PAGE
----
Though Hagel has apologized since his name first surfaced for the Pentagon gig, he once derided as "openly and aggressively gay" another presidential nominee: Ambassador James Hormel. Since the apology, he has gained the support of Barney Frank, the former Democratic Massachusetts congressman who is lobbying Gov. Deval Patrick for an appointment to temporarily fill Sen. John Kerry's seat if he's confirmed as secretary of state.
Freshman Wisconsin Democrat Tammy Baldwin, the first openly gay member of the Senate, told MSNBC on Monday that she still has questions about Hagel's views, particularly now that the "don't ask, don't tell" policy regarding gays and lesbians in the military has been repealed.
"I do want to speak with him, particularly about his comments 14 years ago, to see if his apology is sincere and sufficient," Baldwin said on MSNBC's "Andrea Mitchell Reports.""I want to hear how he's evolved on this issue in the last 14 years."
And while Hagel's record reflects some support for Israel, he has come under fire for opposing certain sanctions on Iran and referring to the "Jewish lobby" -- rather than the pro-Israel lobby -- in an interview for a controversial book about the influence of pro-Israel forces in Washington.
"This is an in-your-face nomination by the president to all of us who are supportive of Israel," Sen. Lindsey Graham (R-S.C.) said on CNN on Sunday, when it was already clear that Obama would tap Hagel.
Hagel told the Lincoln Journal Star on Monday that his record has been "completely distorted" by his critics and that he has shown "unequivocal, total support for Israel."
But few senators rushed to defend the Pentagon nominee.
Reid released a comparatively tepid endorsement of Hagel, and several Democrats released statements making clear that they were not ready to endorse the president's pick for the top national security position in his administration.
The reaction to Hagel's nomination was like the night to the day of Kerry's selection to run the State Department late last month.
"I am surprised and disappointed President Obama has chosen to move forward with Sen. Hagel's nomination given the significant concerns that both Democrats and Republicans in the Senate have expressed about Sen. Hagel's positions and past votes on issues regarding some of our closest allies and most pressing national security threats," Ohio Sen. Rob Portman said, noting that he would give Hagel a fair hearing.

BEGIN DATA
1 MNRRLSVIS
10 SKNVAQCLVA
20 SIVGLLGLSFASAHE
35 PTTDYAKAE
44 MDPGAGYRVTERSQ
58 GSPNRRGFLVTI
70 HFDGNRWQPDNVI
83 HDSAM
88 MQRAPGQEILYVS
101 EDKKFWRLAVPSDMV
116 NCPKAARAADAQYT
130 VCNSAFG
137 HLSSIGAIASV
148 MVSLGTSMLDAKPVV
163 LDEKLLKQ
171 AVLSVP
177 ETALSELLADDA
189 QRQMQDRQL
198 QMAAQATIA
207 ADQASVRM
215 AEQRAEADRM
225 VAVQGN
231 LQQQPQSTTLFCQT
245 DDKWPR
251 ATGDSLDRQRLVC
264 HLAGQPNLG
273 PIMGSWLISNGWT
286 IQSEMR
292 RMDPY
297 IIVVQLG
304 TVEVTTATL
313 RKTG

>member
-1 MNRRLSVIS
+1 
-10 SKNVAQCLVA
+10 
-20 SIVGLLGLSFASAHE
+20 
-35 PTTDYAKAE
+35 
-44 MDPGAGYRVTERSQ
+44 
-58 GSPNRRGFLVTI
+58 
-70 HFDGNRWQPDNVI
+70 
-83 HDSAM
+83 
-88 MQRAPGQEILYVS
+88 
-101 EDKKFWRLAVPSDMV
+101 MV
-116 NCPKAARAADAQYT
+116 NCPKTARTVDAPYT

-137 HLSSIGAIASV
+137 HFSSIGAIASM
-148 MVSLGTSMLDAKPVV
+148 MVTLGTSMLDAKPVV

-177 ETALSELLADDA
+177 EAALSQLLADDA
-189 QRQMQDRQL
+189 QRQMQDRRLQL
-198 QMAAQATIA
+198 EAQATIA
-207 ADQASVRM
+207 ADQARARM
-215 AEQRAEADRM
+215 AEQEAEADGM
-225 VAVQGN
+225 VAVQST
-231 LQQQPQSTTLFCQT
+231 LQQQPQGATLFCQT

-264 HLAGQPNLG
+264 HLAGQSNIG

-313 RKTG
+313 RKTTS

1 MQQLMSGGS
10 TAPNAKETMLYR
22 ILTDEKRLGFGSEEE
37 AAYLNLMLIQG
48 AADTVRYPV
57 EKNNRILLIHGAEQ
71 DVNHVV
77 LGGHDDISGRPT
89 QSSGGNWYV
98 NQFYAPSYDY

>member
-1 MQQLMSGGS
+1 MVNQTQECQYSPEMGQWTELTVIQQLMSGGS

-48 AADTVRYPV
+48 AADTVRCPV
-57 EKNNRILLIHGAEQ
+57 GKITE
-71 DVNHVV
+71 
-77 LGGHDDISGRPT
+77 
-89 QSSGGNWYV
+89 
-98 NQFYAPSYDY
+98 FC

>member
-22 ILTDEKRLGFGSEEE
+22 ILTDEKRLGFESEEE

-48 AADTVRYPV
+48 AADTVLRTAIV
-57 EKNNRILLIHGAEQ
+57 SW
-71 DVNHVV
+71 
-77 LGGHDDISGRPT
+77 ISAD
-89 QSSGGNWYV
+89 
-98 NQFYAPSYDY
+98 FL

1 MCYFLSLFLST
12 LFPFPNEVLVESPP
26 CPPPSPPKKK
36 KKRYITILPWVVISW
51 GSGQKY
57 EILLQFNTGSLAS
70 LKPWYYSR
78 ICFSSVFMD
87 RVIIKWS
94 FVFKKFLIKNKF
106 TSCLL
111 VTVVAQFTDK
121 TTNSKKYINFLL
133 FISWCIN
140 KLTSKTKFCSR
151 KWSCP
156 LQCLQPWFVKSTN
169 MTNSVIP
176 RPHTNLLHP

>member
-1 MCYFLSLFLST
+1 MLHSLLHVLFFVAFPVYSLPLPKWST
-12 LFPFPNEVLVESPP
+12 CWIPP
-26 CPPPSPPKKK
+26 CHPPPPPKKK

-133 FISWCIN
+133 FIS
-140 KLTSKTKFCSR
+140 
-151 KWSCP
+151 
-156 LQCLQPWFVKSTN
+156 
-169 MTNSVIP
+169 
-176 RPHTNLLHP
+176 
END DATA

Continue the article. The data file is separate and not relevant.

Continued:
Here's what Portman, who served at the Cabinet level in President George W. Bush's administration, said about Kerry on Dec. 21: "I think the White House made the right choice to nominate John Kerry. He certainly has the necessary foreign policy experience. Maybe most important, he has developed relationships with foreign leaders around the world that can be very helpful at a time when we face so many challenges. ... I look forward to supporting his nomination, and I suspect he'll be confirmed pretty easily."
Few on Capitol Hill are predicting that Hagel will be defeated -- Democrats hold 55 seats and Hagel has a handful of GOP friends left in the Senate -- but Democrats privately acknowledge it could be a bloody battle. Only 25 of the 45 Republican sitting senators ever served with Hagel, who retired in 2009 after two terms. Of the 33 senators who made tribute speeches to Hagel when he left, only four are Republicans who still serve in the Senate.
Hagel may have enemies. But Obama allies also were quick to dust off old quotes from Hagel's former GOP colleagues praising him for his national security and foreign policy expertise: Senate Minority Leader Mitch McConnell of Kentucky in 2008 called the retiring senator "one of Nebraska's great statesmen" and Arizona Sen. John McCain floated Hagel's name as a candidate for secretary of state.
"McConnell was right a few years aho [sic] when he called Hagel 'a great statesmen [sic],'" former White House political adviser David Axelrod wrote on Twitter.
But Republicans say Hagel severed his ties with the GOP over the course of several years, starting with his pivot against the Iraq War and continuing through his wife Lilibet's endorsement of Obama in 2008 -- a public pronouncement that was taken as Hagel's own stamp of approval.
"Coming out for Barack Obama in 2008 wasn't something that went down well with people who were supporting John McCain," Gregg told POLITICO. "For me, I have no problem with Chuck Hagel."
Hagel better hope that's the case for the majority of the folks who still have votes.